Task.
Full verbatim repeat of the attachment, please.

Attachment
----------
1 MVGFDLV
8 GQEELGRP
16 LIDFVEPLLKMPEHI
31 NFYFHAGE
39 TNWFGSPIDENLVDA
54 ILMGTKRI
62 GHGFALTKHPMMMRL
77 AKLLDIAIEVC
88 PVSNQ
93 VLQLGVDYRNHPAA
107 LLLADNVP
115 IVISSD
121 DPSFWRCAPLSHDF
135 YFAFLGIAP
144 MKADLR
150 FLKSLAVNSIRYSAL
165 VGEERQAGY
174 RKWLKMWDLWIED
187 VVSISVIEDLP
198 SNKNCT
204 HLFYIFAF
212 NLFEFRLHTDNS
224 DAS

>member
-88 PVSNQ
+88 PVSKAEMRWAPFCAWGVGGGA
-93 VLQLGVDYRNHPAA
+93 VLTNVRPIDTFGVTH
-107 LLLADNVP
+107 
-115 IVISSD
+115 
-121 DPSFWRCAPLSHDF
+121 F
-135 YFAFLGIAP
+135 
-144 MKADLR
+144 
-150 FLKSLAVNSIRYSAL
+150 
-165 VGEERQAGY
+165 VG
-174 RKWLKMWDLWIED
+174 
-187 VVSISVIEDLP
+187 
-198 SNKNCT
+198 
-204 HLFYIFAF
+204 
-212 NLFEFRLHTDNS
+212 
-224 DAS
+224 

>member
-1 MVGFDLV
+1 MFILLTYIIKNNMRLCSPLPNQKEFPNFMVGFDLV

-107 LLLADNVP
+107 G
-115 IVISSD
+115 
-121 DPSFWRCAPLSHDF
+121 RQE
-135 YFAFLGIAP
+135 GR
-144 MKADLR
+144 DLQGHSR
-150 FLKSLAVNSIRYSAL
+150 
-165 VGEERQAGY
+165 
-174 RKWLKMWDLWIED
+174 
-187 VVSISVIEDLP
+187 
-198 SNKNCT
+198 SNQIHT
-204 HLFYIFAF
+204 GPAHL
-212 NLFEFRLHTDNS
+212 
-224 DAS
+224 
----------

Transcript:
1 MVGFDLV
8 GQEELGRP
16 LIDFVEPLLKMPEHI
31 NFYFHAGE
39 TNWFGSPIDENLVDA
54 ILMGTKRI
62 GHGFALTKHPMMMRL
77 AKLLDIAIEVC
88 PVSNQ
93 VLQLGVDYRNHPAA
107 LLLADNVP
115 IVISSD
121 DPSFWRCAPLSHDF
135 YFAFLGIAP
144 MKADLR
150 FLKSLAVNSIRYSAL
165 VGEERQAGY
174 RKWLKMWDLWIED
187 VVSISVIEDLP
198 SNKNCT
204 HLFYIFAF
212 NLFEFRLHTDNS
224 DAS

>member
-88 PVSNQ
+88 PVSKAEMRWAPFCAWGVGGGA
-93 VLQLGVDYRNHPAA
+93 VLTNVRPIDTFGVTH
-107 LLLADNVP
+107 
-115 IVISSD
+115 
-121 DPSFWRCAPLSHDF
+121 F
-135 YFAFLGIAP
+135 
-144 MKADLR
+144 
-150 FLKSLAVNSIRYSAL
+150 
-165 VGEERQAGY
+165 VG
-174 RKWLKMWDLWIED
+174 
-187 VVSISVIEDLP
+187 
-198 SNKNCT
+198 
-204 HLFYIFAF
+204 
-212 NLFEFRLHTDNS
+212 
-224 DAS
+224 

>member
-1 MVGFDLV
+1 MFILLTYIIKNNMRLCSPLPNQKEFPNFMVGFDLV

-107 LLLADNVP
+107 G
-115 IVISSD
+115 
-121 DPSFWRCAPLSHDF
+121 RQE
-135 YFAFLGIAP
+135 GR
-144 MKADLR
+144 DLQGHSR
-150 FLKSLAVNSIRYSAL
+150 
-165 VGEERQAGY
+165 
-174 RKWLKMWDLWIED
+174 
-187 VVSISVIEDLP
+187 
-198 SNKNCT
+198 SNQIHT
-204 HLFYIFAF
+204 GPAHL
-212 NLFEFRLHTDNS
+212 
-224 DAS
+224 